groom is a cousin of County Attorney begun their work three miles out from town
Not Desperate Burglars.*
An amusing story is told on a popular i
young storekeeper in Chandler. It happened
last Saturday night, or rather at 1 o4'clock
Sunday morning. The young merchant
sleeps in the rear of his store and at the
witching hour when churchyards yawn and i
graves give forth their dead there came a |
frightful rattling at his frsont door. •
The young man awoke with a start.
Rattle, rattle, rattle went the front door.
With visions of burglars and gory sequel he
climbed out of bed and hurried into his
clothes. Grasping a stubby six-shooter he
prepared to defend his property and with life.
Seeing the back door was unguarded by
the midnight marauders, the young man
made a hasty r^reat and ran to a'nearby
saloon, which was closed to customers but
the bartender was still there scrubbing out.
The bartender thought he had a crazy man
to deal with when the young man, half
clothed and swinging his revolver, rushed
intoo the open door. In self-defense the
saloon man drew his gun. Explanations
followed and the saloon was closed while the
scrubbing out crew formed *a body guard to
capture the burglars. I^efore reaching the
store they met Marshal Warren, who told
the young merchant some persons were up
at his store wanting to get in to buy some
burial clothes for.a young lady who had just
died in the country.
It took all the profits off that sale to bribe
the saloon men into silence^ and still the
story got out.
To Cantaloupe Growers.
I wish to announce that I will again be in
the market this year for cantaloupes, and
1 will pay the highest market price for all I
can get that are suitable for shipping. I
will be able to supply the best of seed to
all who desire to plant cantaloupes.
I will aiso tie able to pay a good price for
all the EARLY potatoes that are brought to me.
See me at Frisco depot.
F. J. Weymouth.
The Meyrick collar, one of the famous
Cluett brand, made to sell at 20c will be
sold at 10c for one week at Chipley Bros.,
to introduce them to the gentlemen of
Capt. A. A. Beasler and Postmaster T.
! D. Craddock were over Wellston last Friday.
Look at the pictures at P. O. Bookstore
Judge Decker's Exerience In Getting Rid
of a Postoffice.
Apropos of the troubles of some Oklahoma
postmasters in getting charge of their offices
which has become proverbial--comes an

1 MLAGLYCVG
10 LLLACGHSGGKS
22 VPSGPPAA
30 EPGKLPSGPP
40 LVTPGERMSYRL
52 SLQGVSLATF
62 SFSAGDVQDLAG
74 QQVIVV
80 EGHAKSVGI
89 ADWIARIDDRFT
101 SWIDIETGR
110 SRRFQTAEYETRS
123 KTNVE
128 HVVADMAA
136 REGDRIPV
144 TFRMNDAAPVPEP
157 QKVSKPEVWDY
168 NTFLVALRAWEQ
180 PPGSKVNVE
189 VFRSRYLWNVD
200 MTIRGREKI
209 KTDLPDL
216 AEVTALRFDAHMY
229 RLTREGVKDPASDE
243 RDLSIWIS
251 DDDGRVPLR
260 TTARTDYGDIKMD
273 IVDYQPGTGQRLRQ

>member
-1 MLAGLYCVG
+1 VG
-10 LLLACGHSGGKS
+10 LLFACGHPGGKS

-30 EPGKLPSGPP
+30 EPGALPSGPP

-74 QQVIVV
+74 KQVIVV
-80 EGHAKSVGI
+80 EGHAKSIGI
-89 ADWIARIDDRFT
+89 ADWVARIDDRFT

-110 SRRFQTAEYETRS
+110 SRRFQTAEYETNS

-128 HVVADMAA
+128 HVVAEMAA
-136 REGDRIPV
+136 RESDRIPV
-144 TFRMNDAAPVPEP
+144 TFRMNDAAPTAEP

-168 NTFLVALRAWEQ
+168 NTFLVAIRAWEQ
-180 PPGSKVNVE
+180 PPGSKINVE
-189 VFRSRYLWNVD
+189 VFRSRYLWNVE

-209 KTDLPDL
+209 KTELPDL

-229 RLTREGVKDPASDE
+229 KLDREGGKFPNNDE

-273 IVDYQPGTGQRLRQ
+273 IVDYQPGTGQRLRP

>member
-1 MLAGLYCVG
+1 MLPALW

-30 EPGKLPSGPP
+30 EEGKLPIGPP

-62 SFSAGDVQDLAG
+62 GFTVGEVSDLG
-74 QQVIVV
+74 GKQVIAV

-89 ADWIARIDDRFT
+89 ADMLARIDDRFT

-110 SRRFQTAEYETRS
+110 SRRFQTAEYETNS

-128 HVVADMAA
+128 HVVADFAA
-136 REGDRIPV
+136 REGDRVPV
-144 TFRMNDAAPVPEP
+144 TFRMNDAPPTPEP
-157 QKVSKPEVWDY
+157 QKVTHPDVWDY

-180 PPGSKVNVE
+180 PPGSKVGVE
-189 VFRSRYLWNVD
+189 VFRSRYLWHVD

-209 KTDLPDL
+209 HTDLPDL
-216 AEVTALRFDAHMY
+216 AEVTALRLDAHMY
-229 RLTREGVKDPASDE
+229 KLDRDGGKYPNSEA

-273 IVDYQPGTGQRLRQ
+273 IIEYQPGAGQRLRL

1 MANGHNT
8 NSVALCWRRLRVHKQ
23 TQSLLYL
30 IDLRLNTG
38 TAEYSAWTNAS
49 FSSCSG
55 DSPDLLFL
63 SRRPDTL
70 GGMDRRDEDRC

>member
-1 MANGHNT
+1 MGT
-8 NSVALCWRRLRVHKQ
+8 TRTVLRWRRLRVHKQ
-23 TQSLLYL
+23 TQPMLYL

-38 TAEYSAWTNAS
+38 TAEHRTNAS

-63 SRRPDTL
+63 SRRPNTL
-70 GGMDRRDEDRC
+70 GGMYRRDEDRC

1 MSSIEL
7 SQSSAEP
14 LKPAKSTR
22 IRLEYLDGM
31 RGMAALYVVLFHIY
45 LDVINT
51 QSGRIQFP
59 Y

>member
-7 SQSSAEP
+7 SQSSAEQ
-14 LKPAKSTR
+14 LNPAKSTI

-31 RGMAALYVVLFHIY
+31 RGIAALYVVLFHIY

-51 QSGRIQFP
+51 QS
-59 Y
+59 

amusing story of how one man had trouble
in getting rit^ of ? postmastership.
Judge Decker, of this city, than whom
there is no jollier man living, once secured
the appointment as postmaster at the little
town of Harvey in this county." As Chan-
dler began to grov\ the farmers began to do
all their trading here, the Harvey postoffice
business began falling off in proportion,
until it was non-supporting. •
The jutfge wanted to move to Chatidier
to practice law, but he could not do so with-
out sticking his bondsmen as postmaster.
He sent in his resignation time and time
again without avail. Finally he had about*
i completed all arrangements for having the
office discontinued and all that was needed
j to make the thing go through was the en-
dorsement of Congressman Flynn.
In high glee the judge wrote to Mr.
Flynn, explaining the situation, but in some
way his letter was misconstrued, and Mr.
Flynn replied that it gave him great pleasure
to state that he had stopped the proceedings
for discontinuance and Judge Decker shoald
have the office just as long as he wanted it.
The judge was in despair, but his office was
finally discontinued and he cam^ to Chandler.
Suing Victor Baptist Church.
Marioa'Hallock has filed suit agiinst L.
W„ Perkins and James Riley, as trusiees of
Victor Baptist church (colored) of Chandler,
j for possession of the lot on which the church
stands, claiming the title has never passed
i from him and that the church never had a
1 title to the lot. He further ailegfs that the
{ church is not a corporate body and is not a
body capable of holding real estate.
E. T. Heuston, of Flynn, was in Chan-
dler Friday. He said that Callahan's grad-
ing outfit had moved away from Cushing.
J. W. Caldwell, of Mitcheli, was in town
last Thursday. He repoited the "Katy"
surveyors at work near his place.
Private money to loan on farms. See me
for rates. A- E. Ro^s.

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Gilstrap, H. B. The Chandler News. (Chandler, Okla.), Vol. 11, No. 25, Ed. 1 Thursday, March 6, 1902, newspaper, March 6, 1902; Chandler, Oklahoma. ( accessed April 12, 2021), The Gateway to Oklahoma History,; crediting Oklahoma Historical Society.